For most of 2015, it seemed that the assault on women's right to contraception coverage had reached something of a stalemate. While last year the Supreme Court did find that even corporations have a right to cite religious objections to insurance plans that cover contraception, further efforts to reduce access to contraception have failed. The Department of Health and Human Services has created an accommodation that allows insurance companies to offer coverage directly to women without involving their employers, and efforts by employers to muck up the process have failed in the courts.
But now anti-contraception forces have secured a new victory in the district court for the District of Columbia. Judge Richard Leon has ruled that the March for Life, an anti-abortion organization that organizes a yearly march against legal abortion in D.C., can cut off contraception coverage not for religious reasons, but for “moral” objections. March for Life holds itself out as a nonreligious organization, which is why they had to go this route.
March for Life is trying to frame its objections to affordable contraception in terms of abortion, making the same tedious and utterly false argument that some kinds of contraception are equivalent to abortion. "It opposes methods of contraception that it says can amount to abortion, including hormonal products, intrauterine devices and emergency contraceptives," the New York Times reports. At first blush, that might not seem like a big deal, but if you look at the HHS regulations, you'll find that its objection actually covers all forms of listed contraceptions, with the exception of sterilization and the diaphragm.
As legal expert Ian Millhiser explains at ThinkProgress, the decision is "hard to follow" due to its use of pretzel logic, including the argument that religious exemptions to laws discriminate against nonreligious employers. Leon "appears to object to the government’s decision to exempt churches and other inherently religious organizations from the birth control rules," Millhiser writes, "without also extending this exemption to secular employers because such a rule discriminates against secular employers." Since the Supreme Court has already held that you can't just run around refusing to obey any law you want by simply invoking vague "moral" objections, I wouldn't bet on this decision holding up on appeal.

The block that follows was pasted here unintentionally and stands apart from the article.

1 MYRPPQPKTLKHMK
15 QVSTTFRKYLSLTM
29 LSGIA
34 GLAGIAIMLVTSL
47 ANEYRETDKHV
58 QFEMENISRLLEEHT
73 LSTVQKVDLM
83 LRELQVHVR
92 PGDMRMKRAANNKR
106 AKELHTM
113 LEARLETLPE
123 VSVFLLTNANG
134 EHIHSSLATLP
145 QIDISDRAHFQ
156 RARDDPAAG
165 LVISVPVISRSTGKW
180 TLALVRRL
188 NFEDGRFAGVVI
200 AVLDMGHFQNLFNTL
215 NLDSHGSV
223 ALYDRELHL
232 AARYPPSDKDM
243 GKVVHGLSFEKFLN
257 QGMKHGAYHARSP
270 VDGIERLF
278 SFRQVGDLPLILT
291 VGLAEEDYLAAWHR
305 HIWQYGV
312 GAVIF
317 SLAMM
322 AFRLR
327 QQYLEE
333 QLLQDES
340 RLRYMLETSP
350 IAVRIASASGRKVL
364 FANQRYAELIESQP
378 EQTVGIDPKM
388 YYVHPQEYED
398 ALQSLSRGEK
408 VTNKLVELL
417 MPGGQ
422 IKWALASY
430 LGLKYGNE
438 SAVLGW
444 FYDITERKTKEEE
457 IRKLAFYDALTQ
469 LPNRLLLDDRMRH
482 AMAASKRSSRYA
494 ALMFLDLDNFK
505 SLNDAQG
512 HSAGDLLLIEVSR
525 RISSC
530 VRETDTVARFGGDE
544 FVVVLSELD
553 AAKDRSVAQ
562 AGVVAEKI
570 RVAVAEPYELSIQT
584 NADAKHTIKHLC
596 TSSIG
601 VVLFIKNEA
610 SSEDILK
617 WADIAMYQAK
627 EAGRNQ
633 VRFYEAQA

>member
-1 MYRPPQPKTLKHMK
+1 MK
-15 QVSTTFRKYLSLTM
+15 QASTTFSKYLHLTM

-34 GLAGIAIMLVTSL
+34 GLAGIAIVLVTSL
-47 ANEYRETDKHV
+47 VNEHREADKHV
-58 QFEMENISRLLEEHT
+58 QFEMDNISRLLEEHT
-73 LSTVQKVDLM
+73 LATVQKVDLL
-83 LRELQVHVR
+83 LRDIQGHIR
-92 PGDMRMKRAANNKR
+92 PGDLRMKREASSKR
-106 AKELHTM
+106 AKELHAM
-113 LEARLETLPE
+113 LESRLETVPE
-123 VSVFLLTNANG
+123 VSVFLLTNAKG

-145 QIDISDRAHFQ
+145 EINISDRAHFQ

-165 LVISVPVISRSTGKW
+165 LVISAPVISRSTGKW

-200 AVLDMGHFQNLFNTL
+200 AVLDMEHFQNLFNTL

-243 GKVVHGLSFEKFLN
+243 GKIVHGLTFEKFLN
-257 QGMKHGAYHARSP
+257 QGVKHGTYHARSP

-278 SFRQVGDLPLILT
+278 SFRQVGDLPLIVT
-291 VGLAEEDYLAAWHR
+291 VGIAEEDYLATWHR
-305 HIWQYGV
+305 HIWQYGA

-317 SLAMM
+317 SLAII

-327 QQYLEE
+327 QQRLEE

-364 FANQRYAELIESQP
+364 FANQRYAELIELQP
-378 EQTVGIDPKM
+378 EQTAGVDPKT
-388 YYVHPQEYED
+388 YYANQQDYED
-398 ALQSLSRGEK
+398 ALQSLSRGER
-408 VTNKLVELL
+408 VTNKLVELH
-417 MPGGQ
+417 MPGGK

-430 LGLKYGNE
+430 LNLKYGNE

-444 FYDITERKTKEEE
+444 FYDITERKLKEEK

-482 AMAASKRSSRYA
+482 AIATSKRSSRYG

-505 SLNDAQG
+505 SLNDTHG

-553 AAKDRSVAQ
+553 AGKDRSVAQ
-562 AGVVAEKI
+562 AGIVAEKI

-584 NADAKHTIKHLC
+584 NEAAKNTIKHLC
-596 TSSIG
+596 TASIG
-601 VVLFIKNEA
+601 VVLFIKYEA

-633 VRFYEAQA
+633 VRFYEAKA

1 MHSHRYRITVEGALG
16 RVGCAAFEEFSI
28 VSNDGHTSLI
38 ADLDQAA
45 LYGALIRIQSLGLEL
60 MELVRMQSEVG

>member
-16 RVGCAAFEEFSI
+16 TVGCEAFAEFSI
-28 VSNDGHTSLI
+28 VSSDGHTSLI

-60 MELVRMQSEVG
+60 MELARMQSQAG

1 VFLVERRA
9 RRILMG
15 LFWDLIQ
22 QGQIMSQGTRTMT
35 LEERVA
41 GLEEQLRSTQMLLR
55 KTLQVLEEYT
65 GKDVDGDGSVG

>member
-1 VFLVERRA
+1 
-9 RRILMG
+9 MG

Still, this decision is an important one because it blows the doors off the claim that anti-choice objections to contraception coverage are about "religious liberty" or "religious conscience." Instead, the lawsuits over Obamacare appear to be another variation of the anti-choice movement's "incrementalist" strategy, which has been employed for decades to reduce access to abortion. Instead of trying get an absolute abortion ban passed, which would likely never happen, the anti-choice movement chips away at access by passing a bunch of small regulations, hoping to bury women and providers in so much red tape that they simply give up.
A look at the big picture shows the same thing is going on with contraception: Anti-choicers are trying to chip away at all the means and methods women use to get contraception, hoping to make the price and hassle too much for women to overcome. The summer's attacks on Planned Parenthood, while ostensibly about abortion, in fact resulted in Republicans defunding or attempting to defund contraception services—while leaving abortion services, which are privately funded, untouched. A similar dynamic appears to be going on with these lawsuits, with each one trying, bit by bit, to expand the power of employers to stop women from obtaining affordable contraception.